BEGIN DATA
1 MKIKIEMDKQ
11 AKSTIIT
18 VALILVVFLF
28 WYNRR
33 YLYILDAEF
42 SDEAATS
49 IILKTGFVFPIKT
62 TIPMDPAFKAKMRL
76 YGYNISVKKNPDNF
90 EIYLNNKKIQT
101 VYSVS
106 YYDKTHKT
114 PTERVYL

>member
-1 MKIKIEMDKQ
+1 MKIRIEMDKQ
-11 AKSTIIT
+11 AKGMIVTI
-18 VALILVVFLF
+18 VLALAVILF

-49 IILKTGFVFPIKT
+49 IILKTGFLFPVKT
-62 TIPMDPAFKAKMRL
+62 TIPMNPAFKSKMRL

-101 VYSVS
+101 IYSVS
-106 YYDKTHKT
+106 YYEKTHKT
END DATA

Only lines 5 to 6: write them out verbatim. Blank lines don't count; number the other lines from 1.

33 YLYILDAEF
42 SDEAATS